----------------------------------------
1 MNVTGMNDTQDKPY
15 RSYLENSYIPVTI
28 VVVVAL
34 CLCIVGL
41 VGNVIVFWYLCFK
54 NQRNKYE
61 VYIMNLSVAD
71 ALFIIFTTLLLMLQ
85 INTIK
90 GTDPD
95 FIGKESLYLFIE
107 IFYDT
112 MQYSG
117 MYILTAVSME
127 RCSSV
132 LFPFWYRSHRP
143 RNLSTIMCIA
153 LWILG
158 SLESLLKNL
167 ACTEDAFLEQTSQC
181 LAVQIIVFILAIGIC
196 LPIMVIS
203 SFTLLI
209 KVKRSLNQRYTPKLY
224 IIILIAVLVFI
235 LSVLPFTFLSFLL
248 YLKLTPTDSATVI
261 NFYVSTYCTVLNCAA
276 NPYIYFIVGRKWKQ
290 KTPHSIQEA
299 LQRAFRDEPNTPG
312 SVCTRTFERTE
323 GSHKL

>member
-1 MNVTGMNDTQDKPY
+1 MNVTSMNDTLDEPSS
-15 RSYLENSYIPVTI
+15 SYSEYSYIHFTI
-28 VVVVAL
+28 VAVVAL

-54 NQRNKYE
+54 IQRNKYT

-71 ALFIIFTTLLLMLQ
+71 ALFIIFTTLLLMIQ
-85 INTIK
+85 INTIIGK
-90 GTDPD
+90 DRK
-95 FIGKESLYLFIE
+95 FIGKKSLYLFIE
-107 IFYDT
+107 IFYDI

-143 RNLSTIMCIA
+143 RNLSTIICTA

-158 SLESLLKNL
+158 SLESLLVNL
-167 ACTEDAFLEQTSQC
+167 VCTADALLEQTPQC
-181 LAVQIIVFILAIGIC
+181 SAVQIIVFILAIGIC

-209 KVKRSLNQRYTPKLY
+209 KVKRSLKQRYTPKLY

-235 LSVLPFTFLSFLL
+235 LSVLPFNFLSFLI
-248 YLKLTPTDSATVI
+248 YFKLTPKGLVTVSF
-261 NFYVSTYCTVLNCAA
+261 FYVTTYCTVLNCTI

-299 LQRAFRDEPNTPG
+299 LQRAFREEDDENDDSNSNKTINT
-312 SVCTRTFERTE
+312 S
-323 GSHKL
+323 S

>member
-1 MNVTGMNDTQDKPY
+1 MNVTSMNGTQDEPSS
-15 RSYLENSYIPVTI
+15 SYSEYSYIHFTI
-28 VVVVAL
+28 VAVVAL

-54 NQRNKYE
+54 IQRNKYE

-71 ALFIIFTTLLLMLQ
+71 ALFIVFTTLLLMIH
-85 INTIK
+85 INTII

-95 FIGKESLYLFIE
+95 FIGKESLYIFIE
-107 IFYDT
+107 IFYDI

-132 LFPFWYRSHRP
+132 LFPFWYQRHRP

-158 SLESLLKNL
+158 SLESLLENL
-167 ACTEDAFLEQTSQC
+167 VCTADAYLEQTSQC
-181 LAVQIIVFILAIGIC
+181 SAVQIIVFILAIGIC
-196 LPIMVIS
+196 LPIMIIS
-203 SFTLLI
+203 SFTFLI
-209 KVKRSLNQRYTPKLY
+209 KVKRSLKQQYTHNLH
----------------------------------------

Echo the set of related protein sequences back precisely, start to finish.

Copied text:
1 MNVTGMNDTQDKPY
15 RSYLENSYIPVTI
28 VVVVAL
34 CLCIVGL
41 VGNVIVFWYLCFK
54 NQRNKYE
61 VYIMNLSVAD
71 ALFIIFTTLLLMLQ
85 INTIK
90 GTDPD
95 FIGKESLYLFIE
107 IFYDT
112 MQYSG
117 MYILTAVSME
127 RCSSV
132 LFPFWYRSHRP
143 RNLSTIMCIA
153 LWILG
158 SLESLLKNL
167 ACTEDAFLEQTSQC
181 LAVQIIVFILAIGIC
196 LPIMVIS
203 SFTLLI
209 KVKRSLNQRYTPKLY
224 IIILIAVLVFI
235 LSVLPFTFLSFLL
248 YLKLTPTDSATVI
261 NFYVSTYCTVLNCAA
276 NPYIYFIVGRKWKQ
290 KTPHSIQEA
299 LQRAFRDEPNTPG
312 SVCTRTFERTE
323 GSHKL

>member
-1 MNVTGMNDTQDKPY
+1 MNVTSMNDTLDEPSS
-15 RSYLENSYIPVTI
+15 SYSEYSYIHFTI
-28 VVVVAL
+28 VAVVAL

-54 NQRNKYE
+54 IQRNKYT

-71 ALFIIFTTLLLMLQ
+71 ALFIIFTTLLLMIQ
-85 INTIK
+85 INTIIGK
-90 GTDPD
+90 DRK
-95 FIGKESLYLFIE
+95 FIGKKSLYLFIE
-107 IFYDT
+107 IFYDI

-143 RNLSTIMCIA
+143 RNLSTIICTA

-158 SLESLLKNL
+158 SLESLLVNL
-167 ACTEDAFLEQTSQC
+167 VCTADALLEQTPQC
-181 LAVQIIVFILAIGIC
+181 SAVQIIVFILAIGIC

-209 KVKRSLNQRYTPKLY
+209 KVKRSLKQRYTPKLY

-235 LSVLPFTFLSFLL
+235 LSVLPFNFLSFLI
-248 YLKLTPTDSATVI
+248 YFKLTPKGLVTVSF
-261 NFYVSTYCTVLNCAA
+261 FYVTTYCTVLNCTI

-299 LQRAFRDEPNTPG
+299 LQRAFREEDDENDDSNSNKTINT
-312 SVCTRTFERTE
+312 S
-323 GSHKL
+323 S

>member
-1 MNVTGMNDTQDKPY
+1 MNVTSMNGTQDEPSS
-15 RSYLENSYIPVTI
+15 SYSEYSYIHFTI
-28 VVVVAL
+28 VAVVAL

-54 NQRNKYE
+54 IQRNKYE

-71 ALFIIFTTLLLMLQ
+71 ALFIVFTTLLLMIH
-85 INTIK
+85 INTII

-95 FIGKESLYLFIE
+95 FIGKESLYIFIE
-107 IFYDT
+107 IFYDI

-132 LFPFWYRSHRP
+132 LFPFWYQRHRP

-158 SLESLLKNL
+158 SLESLLENL
-167 ACTEDAFLEQTSQC
+167 VCTADAYLEQTSQC
-181 LAVQIIVFILAIGIC
+181 SAVQIIVFILAIGIC
-196 LPIMVIS
+196 LPIMIIS
-203 SFTLLI
+203 SFTFLI
-209 KVKRSLNQRYTPKLY
+209 KVKRSLKQQYTHNLH